Wednesday, October 22, 2008

The Blind Leading The Blind

Arnold Kling writes:
I am shocked at the behavior of my fellow economists during this crisis. They are claiming to know much more than they do about causes and solutions. Rather than trying to understand and explain what is going on, they are engaged in a fierce battle over narrative.

For example, many economists breathlessly cited high short-term interest rates in interbank lending markets as an indicator of credit markets "freezing up." However, as some Minneapolis Fed economists point out, the volume of lending does not indicate such a freeze. In fact, very short-term interest rates are a ridiculously melodramatic indicator to use, because even a small increase in default probability can cause the annualized interest rates to soar. (Thanks to Alex Tabarrok for the pointer to this article.)

Where are the stories of businesses canceling projects because of lack of funding? Yes, I am sure that there are homebuilders who want to do their part to contribute to the excess of housing stock and are being told to get lost by banks, but are there economically sensible projects being canceled? Continue reading.

This is why liberals who are running around proclaiming the death of libertarianism are so full of crap. Our modern economy is almost unimaginably complex. Now more than ever it's clear that no one really understands how the whole thing works. Thus, the best strategy is to avoid excessively centralized economic decision making.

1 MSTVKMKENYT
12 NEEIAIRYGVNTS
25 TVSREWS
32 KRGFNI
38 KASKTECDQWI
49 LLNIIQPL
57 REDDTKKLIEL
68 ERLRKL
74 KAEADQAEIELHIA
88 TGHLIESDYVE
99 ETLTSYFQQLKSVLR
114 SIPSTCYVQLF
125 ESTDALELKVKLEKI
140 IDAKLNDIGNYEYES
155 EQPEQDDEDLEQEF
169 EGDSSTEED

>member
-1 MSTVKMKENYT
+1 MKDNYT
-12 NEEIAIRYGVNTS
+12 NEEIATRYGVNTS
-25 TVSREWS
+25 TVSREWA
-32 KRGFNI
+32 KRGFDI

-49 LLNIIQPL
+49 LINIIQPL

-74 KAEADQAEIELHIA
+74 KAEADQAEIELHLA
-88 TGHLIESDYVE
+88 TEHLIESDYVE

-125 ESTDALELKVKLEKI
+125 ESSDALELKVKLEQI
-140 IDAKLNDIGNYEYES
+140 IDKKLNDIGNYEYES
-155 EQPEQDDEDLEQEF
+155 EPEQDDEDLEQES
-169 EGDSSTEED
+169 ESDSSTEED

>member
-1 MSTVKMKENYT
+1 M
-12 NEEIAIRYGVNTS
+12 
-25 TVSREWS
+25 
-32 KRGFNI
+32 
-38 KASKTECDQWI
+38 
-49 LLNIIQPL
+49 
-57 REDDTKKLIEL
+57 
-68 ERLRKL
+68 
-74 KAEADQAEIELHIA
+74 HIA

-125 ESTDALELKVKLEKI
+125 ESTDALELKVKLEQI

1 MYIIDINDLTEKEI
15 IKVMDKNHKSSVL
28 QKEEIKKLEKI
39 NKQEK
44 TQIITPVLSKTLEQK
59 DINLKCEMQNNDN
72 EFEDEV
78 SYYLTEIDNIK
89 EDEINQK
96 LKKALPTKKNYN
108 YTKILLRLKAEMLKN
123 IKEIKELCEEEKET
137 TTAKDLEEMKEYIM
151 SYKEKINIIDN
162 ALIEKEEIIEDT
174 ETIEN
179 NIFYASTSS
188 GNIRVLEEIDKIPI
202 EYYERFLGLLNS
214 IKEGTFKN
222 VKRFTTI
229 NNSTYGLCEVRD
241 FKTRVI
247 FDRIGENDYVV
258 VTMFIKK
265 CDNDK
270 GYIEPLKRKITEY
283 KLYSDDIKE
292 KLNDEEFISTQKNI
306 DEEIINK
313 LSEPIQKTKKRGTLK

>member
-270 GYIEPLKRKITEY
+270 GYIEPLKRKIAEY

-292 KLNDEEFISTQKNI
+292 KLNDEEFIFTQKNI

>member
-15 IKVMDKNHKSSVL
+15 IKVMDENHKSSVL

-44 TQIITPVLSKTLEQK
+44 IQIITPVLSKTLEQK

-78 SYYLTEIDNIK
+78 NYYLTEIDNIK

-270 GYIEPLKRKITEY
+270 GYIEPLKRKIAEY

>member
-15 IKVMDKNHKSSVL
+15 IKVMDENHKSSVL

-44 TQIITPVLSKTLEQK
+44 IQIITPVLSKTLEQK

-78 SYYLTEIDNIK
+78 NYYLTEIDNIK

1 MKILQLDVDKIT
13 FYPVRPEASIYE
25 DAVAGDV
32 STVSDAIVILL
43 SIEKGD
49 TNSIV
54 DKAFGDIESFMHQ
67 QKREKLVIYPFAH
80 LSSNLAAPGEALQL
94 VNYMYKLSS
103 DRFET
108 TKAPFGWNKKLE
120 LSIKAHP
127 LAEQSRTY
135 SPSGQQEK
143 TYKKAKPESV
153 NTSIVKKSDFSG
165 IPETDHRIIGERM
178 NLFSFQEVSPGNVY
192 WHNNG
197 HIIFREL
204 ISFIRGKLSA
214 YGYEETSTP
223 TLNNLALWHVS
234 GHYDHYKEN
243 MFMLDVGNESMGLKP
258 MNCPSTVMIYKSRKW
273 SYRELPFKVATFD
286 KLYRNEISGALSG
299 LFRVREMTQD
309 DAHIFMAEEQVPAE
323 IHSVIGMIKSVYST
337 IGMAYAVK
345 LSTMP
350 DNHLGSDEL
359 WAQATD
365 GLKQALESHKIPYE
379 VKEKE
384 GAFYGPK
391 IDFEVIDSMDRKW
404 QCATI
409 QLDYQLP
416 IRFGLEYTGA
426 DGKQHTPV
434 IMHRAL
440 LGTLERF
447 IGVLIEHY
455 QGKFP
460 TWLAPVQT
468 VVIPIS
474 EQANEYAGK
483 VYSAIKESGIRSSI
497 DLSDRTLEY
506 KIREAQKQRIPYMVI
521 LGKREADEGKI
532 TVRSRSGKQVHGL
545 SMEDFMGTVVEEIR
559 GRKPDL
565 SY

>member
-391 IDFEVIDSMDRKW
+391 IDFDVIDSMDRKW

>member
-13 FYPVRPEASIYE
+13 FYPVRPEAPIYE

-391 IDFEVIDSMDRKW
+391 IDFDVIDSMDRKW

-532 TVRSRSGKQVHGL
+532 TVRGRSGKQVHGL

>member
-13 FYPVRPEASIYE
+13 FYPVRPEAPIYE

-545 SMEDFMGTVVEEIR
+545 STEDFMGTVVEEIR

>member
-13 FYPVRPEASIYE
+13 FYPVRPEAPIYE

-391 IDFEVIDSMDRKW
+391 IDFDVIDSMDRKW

Mucking around in areas we don't understand is always dangerous--particularly when those doing the mucking claim to know more than they actually do. Especially in times of crisis, we must maintain healthy skepticism about the decisions the government is making. Fiscal liberals' faith in our government is barely more rational than social conservatives' faith in their religion.

Though critics often accuse libertarians of putting too much faith in the free market, favoring laissez-faire policies is in reality more about a lack of confidence in central planning than it is faith in the invisible hand. The idea is just that the people most closely connected to given sets of circumstances are best equipped to make decisions about them. Of course people often make mistakes. That's why we don't want to put all our eggs in one basket.

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